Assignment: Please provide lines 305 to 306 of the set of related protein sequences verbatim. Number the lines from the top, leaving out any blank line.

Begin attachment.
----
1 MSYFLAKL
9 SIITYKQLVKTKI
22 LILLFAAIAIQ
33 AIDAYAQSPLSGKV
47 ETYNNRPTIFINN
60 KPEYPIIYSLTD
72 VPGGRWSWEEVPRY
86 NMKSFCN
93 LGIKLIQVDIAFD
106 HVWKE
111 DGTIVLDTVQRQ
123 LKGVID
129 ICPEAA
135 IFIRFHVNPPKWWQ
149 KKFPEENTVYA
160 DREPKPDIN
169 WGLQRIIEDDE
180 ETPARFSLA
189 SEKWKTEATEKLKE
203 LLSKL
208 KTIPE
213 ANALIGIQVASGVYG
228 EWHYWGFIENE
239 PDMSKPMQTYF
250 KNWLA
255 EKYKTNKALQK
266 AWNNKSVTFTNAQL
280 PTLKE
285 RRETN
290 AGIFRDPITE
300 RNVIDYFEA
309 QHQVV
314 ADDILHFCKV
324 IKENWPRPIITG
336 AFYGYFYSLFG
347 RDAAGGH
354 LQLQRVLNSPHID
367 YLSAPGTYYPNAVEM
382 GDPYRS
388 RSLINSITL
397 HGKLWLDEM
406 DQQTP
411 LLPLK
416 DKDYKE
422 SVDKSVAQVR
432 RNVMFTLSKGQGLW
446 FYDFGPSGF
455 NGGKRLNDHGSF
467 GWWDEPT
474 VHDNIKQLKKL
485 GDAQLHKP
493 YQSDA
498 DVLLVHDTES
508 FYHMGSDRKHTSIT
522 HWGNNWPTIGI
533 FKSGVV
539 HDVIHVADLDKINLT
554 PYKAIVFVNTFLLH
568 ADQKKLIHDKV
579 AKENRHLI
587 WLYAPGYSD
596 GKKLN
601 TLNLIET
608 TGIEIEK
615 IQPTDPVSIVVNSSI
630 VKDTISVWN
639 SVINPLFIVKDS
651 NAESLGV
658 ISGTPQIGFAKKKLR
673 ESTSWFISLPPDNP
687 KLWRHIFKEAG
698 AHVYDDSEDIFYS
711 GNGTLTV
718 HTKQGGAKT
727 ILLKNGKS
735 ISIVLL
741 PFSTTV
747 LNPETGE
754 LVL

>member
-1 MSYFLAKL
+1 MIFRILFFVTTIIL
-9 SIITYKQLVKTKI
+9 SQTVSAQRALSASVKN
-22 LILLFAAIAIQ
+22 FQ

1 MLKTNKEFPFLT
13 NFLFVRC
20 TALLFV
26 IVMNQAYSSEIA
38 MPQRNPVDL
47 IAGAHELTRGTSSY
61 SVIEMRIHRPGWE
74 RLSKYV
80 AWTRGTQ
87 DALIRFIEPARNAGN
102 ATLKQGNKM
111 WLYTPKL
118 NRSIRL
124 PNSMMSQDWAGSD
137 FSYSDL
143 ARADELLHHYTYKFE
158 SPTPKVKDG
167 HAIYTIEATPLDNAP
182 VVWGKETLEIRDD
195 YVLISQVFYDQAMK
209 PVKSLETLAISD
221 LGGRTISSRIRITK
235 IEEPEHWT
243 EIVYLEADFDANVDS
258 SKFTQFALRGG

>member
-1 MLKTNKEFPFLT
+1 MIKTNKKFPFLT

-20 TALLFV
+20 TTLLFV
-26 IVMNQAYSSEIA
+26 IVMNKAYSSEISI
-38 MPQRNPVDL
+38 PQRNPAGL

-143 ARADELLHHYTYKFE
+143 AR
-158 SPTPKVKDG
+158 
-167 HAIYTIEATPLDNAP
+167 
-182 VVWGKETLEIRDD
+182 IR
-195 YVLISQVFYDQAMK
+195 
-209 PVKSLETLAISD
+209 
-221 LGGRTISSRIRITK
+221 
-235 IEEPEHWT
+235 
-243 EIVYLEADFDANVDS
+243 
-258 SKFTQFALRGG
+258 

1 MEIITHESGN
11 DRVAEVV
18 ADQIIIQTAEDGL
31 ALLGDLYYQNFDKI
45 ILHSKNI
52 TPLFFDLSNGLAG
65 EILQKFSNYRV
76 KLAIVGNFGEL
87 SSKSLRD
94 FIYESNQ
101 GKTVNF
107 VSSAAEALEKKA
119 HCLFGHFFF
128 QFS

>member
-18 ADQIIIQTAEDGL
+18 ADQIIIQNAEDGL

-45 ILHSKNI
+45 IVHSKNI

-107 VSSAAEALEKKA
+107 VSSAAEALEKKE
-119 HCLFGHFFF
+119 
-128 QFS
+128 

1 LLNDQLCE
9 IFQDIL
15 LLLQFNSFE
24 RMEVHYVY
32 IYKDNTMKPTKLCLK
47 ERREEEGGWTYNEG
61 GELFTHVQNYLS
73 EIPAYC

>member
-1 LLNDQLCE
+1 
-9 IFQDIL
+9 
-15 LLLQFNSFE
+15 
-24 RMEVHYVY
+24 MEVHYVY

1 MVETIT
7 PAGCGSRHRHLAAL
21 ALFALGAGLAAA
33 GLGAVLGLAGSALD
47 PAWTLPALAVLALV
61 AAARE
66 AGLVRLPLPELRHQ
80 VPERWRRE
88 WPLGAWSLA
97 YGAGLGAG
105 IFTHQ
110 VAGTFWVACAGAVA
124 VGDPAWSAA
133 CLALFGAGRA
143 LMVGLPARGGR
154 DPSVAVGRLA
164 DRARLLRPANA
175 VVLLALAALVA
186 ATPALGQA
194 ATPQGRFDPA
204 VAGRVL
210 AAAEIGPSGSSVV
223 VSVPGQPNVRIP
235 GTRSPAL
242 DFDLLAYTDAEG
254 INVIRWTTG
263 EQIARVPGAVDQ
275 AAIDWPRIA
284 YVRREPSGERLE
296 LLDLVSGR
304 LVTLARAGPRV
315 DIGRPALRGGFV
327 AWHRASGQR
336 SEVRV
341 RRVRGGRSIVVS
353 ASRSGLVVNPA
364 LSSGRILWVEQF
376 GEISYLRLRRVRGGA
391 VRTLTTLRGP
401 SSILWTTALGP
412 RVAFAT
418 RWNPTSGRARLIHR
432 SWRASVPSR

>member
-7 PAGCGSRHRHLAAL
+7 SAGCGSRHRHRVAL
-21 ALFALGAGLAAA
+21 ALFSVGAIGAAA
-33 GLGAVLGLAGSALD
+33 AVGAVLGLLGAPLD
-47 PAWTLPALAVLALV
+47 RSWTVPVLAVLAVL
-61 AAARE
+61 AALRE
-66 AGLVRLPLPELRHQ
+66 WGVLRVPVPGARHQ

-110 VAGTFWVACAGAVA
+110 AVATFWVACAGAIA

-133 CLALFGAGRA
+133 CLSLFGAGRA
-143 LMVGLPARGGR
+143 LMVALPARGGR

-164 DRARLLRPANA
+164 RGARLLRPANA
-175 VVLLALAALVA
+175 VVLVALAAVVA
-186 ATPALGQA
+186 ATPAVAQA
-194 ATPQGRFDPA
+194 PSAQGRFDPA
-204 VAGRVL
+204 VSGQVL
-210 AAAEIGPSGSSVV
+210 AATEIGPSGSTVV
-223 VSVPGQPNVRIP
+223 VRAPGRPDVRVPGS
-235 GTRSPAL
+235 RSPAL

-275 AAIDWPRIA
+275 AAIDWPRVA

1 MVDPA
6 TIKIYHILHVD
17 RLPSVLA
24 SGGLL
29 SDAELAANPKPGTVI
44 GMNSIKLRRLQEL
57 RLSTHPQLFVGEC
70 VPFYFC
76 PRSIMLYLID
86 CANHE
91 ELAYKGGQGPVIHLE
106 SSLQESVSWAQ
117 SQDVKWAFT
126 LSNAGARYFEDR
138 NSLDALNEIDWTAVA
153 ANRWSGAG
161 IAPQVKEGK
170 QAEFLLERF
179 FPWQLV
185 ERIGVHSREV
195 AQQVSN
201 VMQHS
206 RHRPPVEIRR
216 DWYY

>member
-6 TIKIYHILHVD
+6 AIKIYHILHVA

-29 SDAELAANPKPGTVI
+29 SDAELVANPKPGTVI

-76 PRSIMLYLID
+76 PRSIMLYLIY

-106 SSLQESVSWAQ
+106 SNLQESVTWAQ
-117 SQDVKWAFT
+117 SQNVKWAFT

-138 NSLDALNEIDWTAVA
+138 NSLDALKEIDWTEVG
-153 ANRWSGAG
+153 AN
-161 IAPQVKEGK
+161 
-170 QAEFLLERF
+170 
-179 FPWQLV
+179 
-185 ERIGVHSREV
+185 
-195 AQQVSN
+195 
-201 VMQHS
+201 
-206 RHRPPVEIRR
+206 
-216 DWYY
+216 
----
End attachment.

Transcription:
+170 
-179 FPWQLV